Friday, February 16, 2018

US Media: 10 Things you didn’t know about Kosovo

Kosovo is celebrating the 10th anniversary of independence on February 17th. The newest state in Europe is recognized actually by 116 countries, where 112 are part of UN. Still the Government of Serbia does not accept the fact the Kosovo is now an independent state, but for the sake of its integration in EU, Serbia started to normalize the relations with the Government of Kosovo, in accordance with Brussels Agreement.
US news published an article about “10 things you didn’t know about Kosovo” as listed below:



1. Kosovo is the second-youngest country in the world, declaring its independence from Serbia on Feb. 17, 2008. The only country to declare its independence recently is the island country of Barbados officially recognized the Republic of Kosovo on February 15th 2018, becoming the 116 country to do so.
2. While Serbia and a handful of other countries – including Russia and China – do not recognize Kosovo's independence, the International Court of Justice ruled that Kosovo is a sovereign nation in 2010.
3. Kosovo, a landlocked country slightly larger than Delaware, is the smallest Balkan nation. About 40 percent of its land is covered by forest, and slightly more than half of its land is agricultural.
4. With a median age of 29.1 years, Kosovo has among the youngest populations in Europe. More than 40 percent of the population is under 25.
Visar Kryeziu/AP

5. Kosovo is one of the poorest European nation, with a per capita gross domestic product of about $10,400 in 2017.
6. The majority of Kosovo's population of nearly 1.9 million is Muslim, with Albanian and Serbian serving as the country's official languages. Kosovo means "field of blackbirds" in Serbian.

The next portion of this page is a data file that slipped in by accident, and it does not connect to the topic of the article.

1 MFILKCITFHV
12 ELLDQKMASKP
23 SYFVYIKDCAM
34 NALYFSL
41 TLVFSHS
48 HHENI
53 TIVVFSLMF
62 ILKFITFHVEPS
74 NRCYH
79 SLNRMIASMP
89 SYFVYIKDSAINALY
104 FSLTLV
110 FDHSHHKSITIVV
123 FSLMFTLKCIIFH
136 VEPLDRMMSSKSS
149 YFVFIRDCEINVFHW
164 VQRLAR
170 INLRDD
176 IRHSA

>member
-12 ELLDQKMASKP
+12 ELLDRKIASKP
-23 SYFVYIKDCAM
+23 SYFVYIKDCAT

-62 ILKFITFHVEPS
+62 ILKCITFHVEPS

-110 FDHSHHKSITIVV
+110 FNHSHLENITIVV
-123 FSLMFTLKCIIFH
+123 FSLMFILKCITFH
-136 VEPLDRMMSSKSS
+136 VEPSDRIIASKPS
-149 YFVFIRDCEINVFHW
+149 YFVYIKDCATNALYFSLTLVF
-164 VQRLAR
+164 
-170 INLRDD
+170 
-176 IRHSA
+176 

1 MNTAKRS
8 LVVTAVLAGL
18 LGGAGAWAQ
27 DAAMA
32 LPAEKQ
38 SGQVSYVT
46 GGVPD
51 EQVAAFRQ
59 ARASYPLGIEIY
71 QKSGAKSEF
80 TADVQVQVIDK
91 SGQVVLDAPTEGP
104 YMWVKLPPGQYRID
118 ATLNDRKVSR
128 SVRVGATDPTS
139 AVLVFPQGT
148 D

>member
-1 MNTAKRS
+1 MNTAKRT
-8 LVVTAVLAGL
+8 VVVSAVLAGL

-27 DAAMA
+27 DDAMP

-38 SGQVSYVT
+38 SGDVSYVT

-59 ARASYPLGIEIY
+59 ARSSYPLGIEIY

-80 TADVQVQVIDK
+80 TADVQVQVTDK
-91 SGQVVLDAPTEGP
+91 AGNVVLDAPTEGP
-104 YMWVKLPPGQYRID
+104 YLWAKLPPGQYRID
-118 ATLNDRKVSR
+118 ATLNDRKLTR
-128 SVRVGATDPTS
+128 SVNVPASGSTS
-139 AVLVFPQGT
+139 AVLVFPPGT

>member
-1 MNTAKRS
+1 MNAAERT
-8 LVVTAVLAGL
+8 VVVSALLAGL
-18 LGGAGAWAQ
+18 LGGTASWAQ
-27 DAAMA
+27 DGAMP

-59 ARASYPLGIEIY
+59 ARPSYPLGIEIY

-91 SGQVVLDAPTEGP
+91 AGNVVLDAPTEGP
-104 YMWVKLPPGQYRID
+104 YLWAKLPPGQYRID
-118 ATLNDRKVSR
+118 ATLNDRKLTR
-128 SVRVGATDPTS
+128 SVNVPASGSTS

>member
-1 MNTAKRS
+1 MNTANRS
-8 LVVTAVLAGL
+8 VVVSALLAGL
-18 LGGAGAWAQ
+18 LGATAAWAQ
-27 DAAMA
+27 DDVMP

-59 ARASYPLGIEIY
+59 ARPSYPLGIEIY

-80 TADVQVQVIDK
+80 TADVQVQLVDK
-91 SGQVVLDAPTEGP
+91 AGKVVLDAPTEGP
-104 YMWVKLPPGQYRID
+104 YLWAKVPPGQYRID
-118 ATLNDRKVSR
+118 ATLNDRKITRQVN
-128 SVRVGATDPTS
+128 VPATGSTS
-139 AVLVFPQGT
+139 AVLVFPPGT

7. The Ottoman Empire ruled Kosovo from the mid-15th century to the early 20th century, during which Islam grew in prominence and the number of Albanian speakers significantly increased, leading to tensions between the new Muslim ethnic Albanian majority and Eastern Orthodox Serb minority.
8. Tensions boiled over into conflict in the 1990s, when Albanians opposed both Serbs and the government of Yugoslavia – then a recently dissolved federal state – in Kosovo. Hundreds of civilians were killed and hundreds of thousands were displaced before NATO intervened to resolve the conflict, though several thousand peacekeepers remain in the country today.
9. A statue of former U.S. President Bill Clinton stands on a street that also bears his name in Pristina, the capital. Clinton helped end the conflict in the late 1990s, and former President George W. Bush, who also has a street named for him in the capital, recognized Kosovo's independence in 2008.
10. Pristina is also home to a Roman Catholic cathedral named for Mother Teresa, who was Albanian and lived in a small village in Kosovo as a teenager.

See here the original article!